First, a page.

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Have you voted yet? Millions in bond and levy funds to be decided Tuesday

Education

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BOISE — Voters in more than a third of Idaho’s school districts have decisions on March 9: Do they want to approve or renew bond issues or property tax levies for schools?

All told, 45 of Idaho’s 115 school districts will run ballot measures totaling more than $298.2 million. (One year ago, when the March election coincided with presidential primaries, 41 districts sought $174 million in levies.)

So while the March 9 elections are no record-setter — in March 2017, voters decided on a whopping $715 million in bonds and levies — it’s nonetheless a big day for school districts looking to bankroll building projects or put money into teacher pay or day-to-day operations during a pandemic.

Here’s the rundown of bonds and levies in eastern Idaho:

Bonneville: Ten-year, $38 million plant facilities levy; two-year, $13.6 million supplemental levies.

Both proposals represent an increase. The current plant facilities levy is worth $2.8 million per year; in 2018, voters approved a two-year levy worth $5.8 million a year.

Recently, Superintendent Scott Woolstenhulme explained the two increases.

He said the increased plant facilities levy would help the growing district with upkeep. Since passing its 2011 plant facilities levy, Bonneville has added 400,000 square feet of new school buildings and 125 acres of property.

The increased supplemental levy would help absorb the costs of opening a new middle school in 2021-22. It would also replace an emergency levy the district has collected annually, to cover costs from enrollment increases. Districts can collect emergency levies without voter approval, but  Woolstenhulme told Idaho Education News that Bonneville officials “no longer plan to include the emergency levy in our budget planning.”

In a recent interview with East Idaho News, Woolstenhulme also said the supplemental levy would help Bonneville offer competitive wages, especially to classified staff.

Bonneville’s plant facilities levy needs a 60 percent majority to pass. All supplemental levies require only a simple majority to pass.

Blackfoot: $23.9 million bond issue; two-year, $4 million supplemental levy.

If the bond issue passes, the East Idaho district plans to convert the existing I.T. Stoddard Elementary School into a career-technical high school, and build a new elementary school. (Click here for a full project list.)

The levy reflects a reduction. In 2019, voters said yes to a two-year, $4.55 million measure.

Pocatello-Chubbuck: Two-year, $18.5 million supplemental levy. District officials say levy dollars would go toward a list of needs, including teacher recruitment, school safety and “unknowns associated with the pandemic’s financial impact on local education.” This levy has been in place for the past six years.

Idaho Falls: Two-year, $13.6 million supplemental levy. This levy has been in place since 2003-04.

Fremont County: Ten-year, $7 million plant facilities levy; two-year, $3 million supplemental levy. The plant facilities levy requires a 55 percent majority, and it’s a replacement. Fremont County can now levy up to $828,000 a year for facilities, but has been collecting $300,000 a year.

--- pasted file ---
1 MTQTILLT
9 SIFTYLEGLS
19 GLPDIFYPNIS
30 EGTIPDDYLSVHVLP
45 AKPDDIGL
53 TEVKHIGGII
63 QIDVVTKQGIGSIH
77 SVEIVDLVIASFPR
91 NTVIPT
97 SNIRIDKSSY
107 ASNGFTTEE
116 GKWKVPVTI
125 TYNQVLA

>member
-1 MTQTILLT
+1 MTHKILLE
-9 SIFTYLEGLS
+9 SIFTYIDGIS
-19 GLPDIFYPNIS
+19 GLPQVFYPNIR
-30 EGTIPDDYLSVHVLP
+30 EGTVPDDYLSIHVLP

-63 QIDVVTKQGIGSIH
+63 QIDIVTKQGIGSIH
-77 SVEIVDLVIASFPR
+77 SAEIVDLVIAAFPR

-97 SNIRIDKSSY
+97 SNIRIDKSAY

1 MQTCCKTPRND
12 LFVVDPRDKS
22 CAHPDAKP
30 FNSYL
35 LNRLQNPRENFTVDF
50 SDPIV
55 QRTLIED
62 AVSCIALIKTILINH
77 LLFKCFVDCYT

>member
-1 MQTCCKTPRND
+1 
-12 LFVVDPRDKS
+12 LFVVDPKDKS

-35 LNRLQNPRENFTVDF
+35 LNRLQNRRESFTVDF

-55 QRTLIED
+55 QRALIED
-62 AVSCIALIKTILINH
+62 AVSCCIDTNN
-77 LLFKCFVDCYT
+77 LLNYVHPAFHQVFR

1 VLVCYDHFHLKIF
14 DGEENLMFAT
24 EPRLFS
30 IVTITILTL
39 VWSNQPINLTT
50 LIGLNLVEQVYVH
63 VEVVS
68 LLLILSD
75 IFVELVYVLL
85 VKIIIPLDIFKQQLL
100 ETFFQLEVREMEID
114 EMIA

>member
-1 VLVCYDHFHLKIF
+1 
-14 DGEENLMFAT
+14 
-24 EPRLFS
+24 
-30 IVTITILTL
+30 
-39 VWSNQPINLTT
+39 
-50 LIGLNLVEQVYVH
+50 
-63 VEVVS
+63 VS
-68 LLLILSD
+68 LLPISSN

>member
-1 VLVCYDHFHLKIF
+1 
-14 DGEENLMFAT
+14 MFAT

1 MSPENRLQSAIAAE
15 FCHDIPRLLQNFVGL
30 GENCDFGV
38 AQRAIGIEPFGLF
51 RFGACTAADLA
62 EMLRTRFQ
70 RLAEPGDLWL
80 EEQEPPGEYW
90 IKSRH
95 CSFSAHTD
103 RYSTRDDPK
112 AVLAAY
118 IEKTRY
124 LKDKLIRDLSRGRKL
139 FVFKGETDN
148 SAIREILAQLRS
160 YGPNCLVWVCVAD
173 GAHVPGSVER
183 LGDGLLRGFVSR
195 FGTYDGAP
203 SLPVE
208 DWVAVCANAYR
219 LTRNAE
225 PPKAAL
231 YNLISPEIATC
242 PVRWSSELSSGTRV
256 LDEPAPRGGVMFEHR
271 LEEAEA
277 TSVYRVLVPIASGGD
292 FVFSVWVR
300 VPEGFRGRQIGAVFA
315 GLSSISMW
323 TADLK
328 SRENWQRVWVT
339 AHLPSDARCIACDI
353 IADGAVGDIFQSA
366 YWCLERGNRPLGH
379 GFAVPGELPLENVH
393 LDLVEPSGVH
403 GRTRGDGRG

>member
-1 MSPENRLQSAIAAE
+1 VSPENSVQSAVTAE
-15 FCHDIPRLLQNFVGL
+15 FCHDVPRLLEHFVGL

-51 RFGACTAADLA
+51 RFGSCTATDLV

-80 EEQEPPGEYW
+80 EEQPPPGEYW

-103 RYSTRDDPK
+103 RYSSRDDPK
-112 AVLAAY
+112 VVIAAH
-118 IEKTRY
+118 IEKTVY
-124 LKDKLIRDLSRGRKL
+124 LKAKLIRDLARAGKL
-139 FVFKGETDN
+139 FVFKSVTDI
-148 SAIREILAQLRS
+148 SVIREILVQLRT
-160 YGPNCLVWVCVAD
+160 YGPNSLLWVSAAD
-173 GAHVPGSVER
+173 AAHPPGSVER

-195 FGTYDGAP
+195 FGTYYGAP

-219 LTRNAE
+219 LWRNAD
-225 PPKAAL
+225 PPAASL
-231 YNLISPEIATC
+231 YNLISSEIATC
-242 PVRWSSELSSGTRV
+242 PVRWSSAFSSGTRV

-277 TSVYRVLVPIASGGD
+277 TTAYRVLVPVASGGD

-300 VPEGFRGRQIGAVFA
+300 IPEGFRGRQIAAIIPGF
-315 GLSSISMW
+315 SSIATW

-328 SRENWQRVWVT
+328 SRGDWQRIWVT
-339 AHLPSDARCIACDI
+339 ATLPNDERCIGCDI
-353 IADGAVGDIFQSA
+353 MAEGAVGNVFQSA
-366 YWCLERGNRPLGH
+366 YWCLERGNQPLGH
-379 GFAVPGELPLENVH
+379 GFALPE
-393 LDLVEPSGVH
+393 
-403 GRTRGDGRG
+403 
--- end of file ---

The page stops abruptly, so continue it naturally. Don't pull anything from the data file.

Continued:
The district’s supplemental levy has been on the books for eight years, and goes towards staff salaries, classroom technology, musical instruments and other items.

Shelley: $7.5 million bond issue. The district hopes to renovate Goodsell Elementary School, for kindergarten classrooms and a special services center; install a new HVAC system at Hobbs Middle School; and install camera systems and electronic doors. District officials say they are seeking a bond issue in lieu of a plant facilities levy, which is expiring.

American Falls: Two-year, $5.5 million supplemental levy. A renewal of an existing levy, last approved in 2019.

Bear Lake: Two-year, $1.3 million supplemental levy. This levy has been in place for two years.

Challis: Two-year, $1.2 million supplemental levy. An increase from the current $400,000-a-year levy.

West Jefferson: Two-year, $720,000 supplemental levy. An increase from the district’s existing $300,000-a-year levy, passed in 2018.

Soda Springs: One-year, $698,000 supplemental levy. An extension of a levy last approved a year ago.

Ririe: Two-year, $580,000 supplemental levy. This levy has been in place for two years.

Butte County: Two-year, $320,000 supplemental levy; two-year, $206,000 plant facilities levy. The district’s supplemental levy has been in place for a decade.

Clark County: Two-year, $500,000 supplemental levy. This levy has been in place for six years.

Grace: Two separate one-year supplemental levies: one for $300,000, the other for $150,000. The district has collected a $300,000-a-year levy for the past nine years.

Sugar-Salem: Two-year, $400,000 supplemental levy. This levy has been in place for four years.

Swan Valley: Two-year, $120,000 plant facilities levy. The district has run four such levies since 2019, all without success. Last spring, a levy received 52 percent support, falling shy of the required 55 percent supermajority threshold.

Idaho Education News data analyst Randy Schrader contributed to this report.

This article was originally posted on IdahoEdNews.org on February 24, 2021

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